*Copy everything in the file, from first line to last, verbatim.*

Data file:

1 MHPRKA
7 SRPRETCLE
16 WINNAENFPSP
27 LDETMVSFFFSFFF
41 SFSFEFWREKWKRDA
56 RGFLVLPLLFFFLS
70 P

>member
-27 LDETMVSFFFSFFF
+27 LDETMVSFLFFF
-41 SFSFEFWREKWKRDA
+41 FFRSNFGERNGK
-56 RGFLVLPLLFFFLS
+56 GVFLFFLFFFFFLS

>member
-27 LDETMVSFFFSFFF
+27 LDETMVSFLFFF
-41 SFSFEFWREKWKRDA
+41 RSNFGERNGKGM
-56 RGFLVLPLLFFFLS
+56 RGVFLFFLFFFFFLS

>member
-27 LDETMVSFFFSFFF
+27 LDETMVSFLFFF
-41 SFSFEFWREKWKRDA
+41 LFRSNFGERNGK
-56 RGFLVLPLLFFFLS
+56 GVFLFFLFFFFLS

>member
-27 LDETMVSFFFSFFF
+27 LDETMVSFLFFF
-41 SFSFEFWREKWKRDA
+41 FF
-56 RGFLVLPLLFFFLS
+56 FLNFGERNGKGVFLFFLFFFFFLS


1 MHPRKA
7 SRPRETCLE
16 WINNAENFPSP
27 LDETMVSFFFSFFF
41 SFSFEFWREKWKRDA
56 RGFLVLPLLFFFLS
70 P

>member
-27 LDETMVSFFFSFFF
+27 LDETMVSFLFFF
-41 SFSFEFWREKWKRDA
+41 FFRSNFGERNGK
-56 RGFLVLPLLFFFLS
+56 GVFLFFLFFFFFLS

>member
-27 LDETMVSFFFSFFF
+27 LDETMVSFLFFF
-41 SFSFEFWREKWKRDA
+41 RSNFGERNGKGM
-56 RGFLVLPLLFFFLS
+56 RGVFLFFLFFFFFLS

>member
-27 LDETMVSFFFSFFF
+27 LDETMVSFLFFF
-41 SFSFEFWREKWKRDA
+41 LFRSNFGERNGK
-56 RGFLVLPLLFFFLS
+56 GVFLFFLFFFFLS

>member
-27 LDETMVSFFFSFFF
+27 LDETMVSFLFFF
-41 SFSFEFWREKWKRDA
+41 FF
-56 RGFLVLPLLFFFLS
+56 FLNFGERNGKGVFLFFLFFFFFLS